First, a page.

Law International Exchange Elective  
Law, Justice & Development*  
Law of the Sea*  
Legal Systems in South East Asia*  
Migration, Refugees & Force Migration P: Administrative Law; Federal Constitutional Law; Public Law. C: Administrative Law
National Security Law*  
Policing Bodies: Crime, Reproduction & Sexuality*  
Principles of US Taxation P: Australian Income Tax
Private International Law B  
Refugee Law*  
Sustainable Development Law in China  

Taxation Treaties*

P: Australian Income Tax
The Legal System of the European Union*  
The State & Global Governance*  
Trade Investment & Environment*  
United States Constitutional Law  
US Corporate Law*  
War Law: Use of Force & Humanitarian Law  
Work Safety  

#Seminar units of study may be offered with the approval of the Pro-Dean to bring together research interests of staff and students, or to permit a visiting staff member to teach in their area of expertise.

*Advaced level Masters units of study

Part 2
Unit of study Pre/co requisite
Advanced Commercial Law P; Contracts; Equity; Corporations Law
Advanced Corporate Law P: Corporations Law
Advanced Contracts P: Contracts; Equity
Advanced Criminal Law P: Criminal Law
Advanced Directors' Duties  
Advanced Employment Law*  
Advanced Evidence P: Evidence
Advanced Obligations & Remedies  
Advanced Taxation Law P: Australian Income Tax
Animal Law  
Anti-Discrimination Law  
Australian Income Tax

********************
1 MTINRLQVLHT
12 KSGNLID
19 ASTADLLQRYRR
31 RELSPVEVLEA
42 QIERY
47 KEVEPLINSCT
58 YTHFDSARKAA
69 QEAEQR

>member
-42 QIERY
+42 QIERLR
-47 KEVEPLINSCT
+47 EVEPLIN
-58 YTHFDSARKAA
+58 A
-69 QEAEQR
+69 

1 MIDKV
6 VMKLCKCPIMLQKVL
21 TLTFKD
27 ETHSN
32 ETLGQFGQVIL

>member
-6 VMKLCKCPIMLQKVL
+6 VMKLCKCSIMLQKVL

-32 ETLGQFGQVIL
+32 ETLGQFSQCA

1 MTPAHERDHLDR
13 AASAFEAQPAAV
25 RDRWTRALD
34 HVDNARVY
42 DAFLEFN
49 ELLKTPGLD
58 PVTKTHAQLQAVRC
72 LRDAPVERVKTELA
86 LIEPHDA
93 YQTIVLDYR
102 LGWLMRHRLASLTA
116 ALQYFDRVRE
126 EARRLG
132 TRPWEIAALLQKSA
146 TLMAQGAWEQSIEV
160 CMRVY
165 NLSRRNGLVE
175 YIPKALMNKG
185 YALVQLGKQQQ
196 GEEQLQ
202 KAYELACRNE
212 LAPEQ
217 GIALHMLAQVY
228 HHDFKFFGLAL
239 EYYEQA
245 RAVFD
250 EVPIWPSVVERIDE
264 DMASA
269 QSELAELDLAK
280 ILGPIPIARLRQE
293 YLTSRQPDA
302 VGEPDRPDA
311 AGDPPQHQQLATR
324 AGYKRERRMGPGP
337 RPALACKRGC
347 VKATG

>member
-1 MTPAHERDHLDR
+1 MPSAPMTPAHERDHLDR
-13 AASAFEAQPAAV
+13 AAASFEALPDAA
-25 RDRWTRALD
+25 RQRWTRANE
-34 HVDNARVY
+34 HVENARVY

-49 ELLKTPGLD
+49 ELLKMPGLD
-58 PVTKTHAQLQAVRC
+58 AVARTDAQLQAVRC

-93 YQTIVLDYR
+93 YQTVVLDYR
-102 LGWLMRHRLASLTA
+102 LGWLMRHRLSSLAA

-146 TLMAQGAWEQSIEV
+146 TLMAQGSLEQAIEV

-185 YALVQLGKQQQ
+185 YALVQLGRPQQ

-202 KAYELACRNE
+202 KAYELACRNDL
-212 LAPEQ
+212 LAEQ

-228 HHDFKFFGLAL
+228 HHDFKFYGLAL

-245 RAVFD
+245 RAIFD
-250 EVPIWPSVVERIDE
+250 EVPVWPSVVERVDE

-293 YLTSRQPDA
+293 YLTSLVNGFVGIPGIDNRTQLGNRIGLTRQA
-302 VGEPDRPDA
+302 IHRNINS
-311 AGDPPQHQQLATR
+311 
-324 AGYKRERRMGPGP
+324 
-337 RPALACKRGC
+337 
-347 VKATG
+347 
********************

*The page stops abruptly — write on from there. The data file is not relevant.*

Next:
Banking & Financial Instruments P: Contracts; Equity; Real Property
Carbon Trading, Derivatives and Taxation* P: Environmental Law
Chinese Laws & Chinese Legal Systems  
Commercial Dispute Resolution  
Commercial Land Law P: Real Property
Competition Law  
Contract & Equity in Land Dealings P: Real Property
Conveyancing P: Real Property
Corporate & Securities Regulation P: Corporations Law
Death & Inheritance Law  
Dispute Resolution  
Environmental Law  
Environmental Impact Assessment Law P: Environmental Law
External Placement Program  
Family Law  
Genetics & the Law  
Goods & Services Tax Principles A*  
Heritage Law P: Public Law; Federal Constitutional Law
Health Care and Professional Liability*  
Independent Research Project  
Insolvency Law  
IP: Copyright & Designs  
IP: Trade Marks & Patents P: Real Property
Labour Law P: Contracts; Federal Constitutional Law
Media Law: Contempt & Open Justice  
Media Law: Defamation & Privacy  
Medical Law  
New Technology, Risk & Environmental Law*  
Policing Crime & Society  
Roman Law  
Secured Transactions in Commercial Law P: Introduction to Property & Commercial Law
Social Justice Clinical Course  
Sydney Law Review  
Topics in Legal History  

#Seminar units of study may be offered with the approval of the Pro-Dean to bring together research interests of staff and students, or to permit a visiting staff member to teach in their area of expertise.

* Advanced level Master’s units of study

Part 3: Jurisprudence
Unit of study Pre/co requisite
Constitutional Theory  
International & Comparative Jurisprudence  
Functional Analysis of Law & Social Control*  
Law & Economics  
Philosophy of Law  
Precedent, Interpretation and Probability*  
Rights Morality & Law  
Sociological Theories of Law  
Theories of Justice  
Theories of Legal Reasoning  
Theories of Obedience  

#Seminar units of study may be offered with the approval of the Pro-Dean to bring together research interests of staff and students, or to permit a visiting staff member to teach in their area of expertise.

* Advanced level Master’s units of study